By Bowen Craig
Jimmy Carter saw one on Sept. 12, 1973. Way back when he was the governor of Georgia, Jimmy Carter saw a UFO in Statesboro. He was there to learn about and talk with Georgians about local issues on a trip that he called Operation Feedback (why do politicians feel the need to label their movements with these quasi-military/vaguely-Romper Roomish titles?). He said, “It was about 30 degrees above the horizon and looked about as large as the moon. It got smaller and changed to a reddish color and then got larger again.”
Honestly, we Georgians see a lot more UFOs than we do elected representatives actually learning about what matters to us. For real, what the UFO enthusiasts call the Troup-Heard corridor in middle Georgia is alien vessel sighting central. It’s like the Golden Globe awards for seeing little green or gray men aerial vehicles, the second-tier showcase for snazzy new flying machines. California and Nevada are clearly the Academy Awards, but we’re in the mix, maybe only broadcast on basic cable, but there.
Forcing a new Atlanta stadium down our throats and then finding new, exciting and different ways to make us pay for it just seems so much more common than an occasional flying saucer sighting. We haven’t even had time for the Georgia Dome to rust and now we need a new stadium? Almost no one in the tax-paying, non-off-shore-tax-shelter-having community, except for the politicians who clearly serve them and not us, wanted this new stadium. And yet, we’re going to have it and have to pay for it.
The long-time Georgia senator Richard B. Russell saw a UFO when he was on a trip through the Trans-Caucasian region in what was then the Soviet Union, in 1955 (if you don’t know about him, well that’s sad since there must be 200 things named for him in this state). Jimmy Carter’s seeing a UFO kind of fits with his happy, slightly-off kilter, wide-eyed dreamer image, but Richard Russell was a lot more stodgy and a lot less loopy. Sure, he saw his in Russia, but clearly the aliens like to show themselves to residents of the Peach State.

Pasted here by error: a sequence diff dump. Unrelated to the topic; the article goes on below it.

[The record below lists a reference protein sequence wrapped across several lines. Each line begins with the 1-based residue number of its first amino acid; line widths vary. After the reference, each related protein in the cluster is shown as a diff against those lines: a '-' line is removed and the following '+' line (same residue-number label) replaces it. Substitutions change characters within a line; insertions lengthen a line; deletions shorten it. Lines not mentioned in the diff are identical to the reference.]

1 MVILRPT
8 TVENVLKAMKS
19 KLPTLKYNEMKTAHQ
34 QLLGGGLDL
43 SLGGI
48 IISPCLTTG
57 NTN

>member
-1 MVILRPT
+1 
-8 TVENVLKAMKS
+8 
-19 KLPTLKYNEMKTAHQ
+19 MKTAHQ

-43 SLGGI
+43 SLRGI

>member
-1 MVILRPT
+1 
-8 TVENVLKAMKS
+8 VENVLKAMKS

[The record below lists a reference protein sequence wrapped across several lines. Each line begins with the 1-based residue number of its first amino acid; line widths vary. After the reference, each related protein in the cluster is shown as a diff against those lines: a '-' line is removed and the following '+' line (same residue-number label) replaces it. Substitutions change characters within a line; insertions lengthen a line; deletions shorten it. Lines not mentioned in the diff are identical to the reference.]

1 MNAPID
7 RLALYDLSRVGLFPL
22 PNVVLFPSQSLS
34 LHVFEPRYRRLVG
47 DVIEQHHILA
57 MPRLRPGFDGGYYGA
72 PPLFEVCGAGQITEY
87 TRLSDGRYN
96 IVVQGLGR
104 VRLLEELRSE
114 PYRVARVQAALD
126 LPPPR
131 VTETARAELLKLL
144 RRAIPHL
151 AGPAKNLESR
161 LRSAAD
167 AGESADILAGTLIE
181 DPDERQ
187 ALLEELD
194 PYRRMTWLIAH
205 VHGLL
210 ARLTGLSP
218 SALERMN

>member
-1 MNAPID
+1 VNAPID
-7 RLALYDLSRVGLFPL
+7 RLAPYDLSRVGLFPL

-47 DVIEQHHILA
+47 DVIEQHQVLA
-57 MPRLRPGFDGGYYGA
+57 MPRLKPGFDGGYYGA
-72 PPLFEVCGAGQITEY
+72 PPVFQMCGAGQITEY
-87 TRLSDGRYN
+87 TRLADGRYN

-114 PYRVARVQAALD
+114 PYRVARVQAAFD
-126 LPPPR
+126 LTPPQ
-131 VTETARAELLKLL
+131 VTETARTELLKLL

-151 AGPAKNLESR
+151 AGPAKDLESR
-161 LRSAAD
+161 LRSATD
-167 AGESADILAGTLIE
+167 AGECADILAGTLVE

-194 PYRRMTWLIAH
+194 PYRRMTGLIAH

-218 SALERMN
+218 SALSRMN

If only our representatives would show themselves to be really alive to us. Voting for “ethics reform” laws with so many loopholes that contractors could legally will their first-born daughters to the Georgia Republican caucus isn’t actually ethically reforming anything. We’ve passed legislative ethics reform laws in Georgia before. Look it up.
We’re so habitually mad with these guys that we’ve had to do this before, and those “reforms” have been so toothless and tiny (much like aliens) that we’ve had to reform the reforms. What is it that the psychiatric community says is the definition of insanity? Granted, I’m getting this from courtroom TV shows, but it says that the legal definition of insanity is “doing the same thing over and over again and expecting a different result.”
I have a friend who currently lives outside of the great state of Georgia, but when he lived here he saw a giant cigar tube-shaped vessel in the sky one night in an abandoned former cornfield. It affected him deeply, and, since I trust my friends more than I trust politicians, I believed him. For the record, he was relatively sober at the time, if that’s what you base your belief in these many local UFO sightings on. Why do we use the excuse of alcohol intake to measure our trust level? Most of the great, revelatory, life-changing moments in many of our lives involve at least some alcohol.
And our legislators were clearly hitting the sauce when they tried to force statewide grid-pattern TSPLOST (transportation Special Purpose Local Option Sales Tax) bills on us not too long ago. Unlike a new Atlanta stadium, we do probably need better roads, but in a democracy (if that’s what we indeed are) we should, theoretically, have a say in some decisions. And when we do get to have a say, it amazes me how often our leaders’ stances don’t reflect what we actually want.
I’m sure that alien societies have evolved past these strange, petty, largely-self interested partially-gamed stratagems. It amazes me that we think that a society which could build ships for interstellar travel would want to come here and conquer or kill us. We can conceive of them having the smarts to travel across the universe, but we can’t think that they could possibly think in any non-human ways. We can’t help but think that they think like conquistadors or Afrikaners. Of course they want to own us. That’s what humanoids do, even if they are the height of smallish fourth-graders and have evolved past the need for genitals.
From what I’ve noticed, if the aliens have visited the Peach State, they’re mainly here to observe. They might interact a bit, but it’s selective, and they’re not here to force their agenda down our throats.
If only our own politicians were as advanced.
Bowen Craig is a former Dalton resident now residing in Athens. He might have seen a UFO after a Dalton High School disco back in the early 1990s.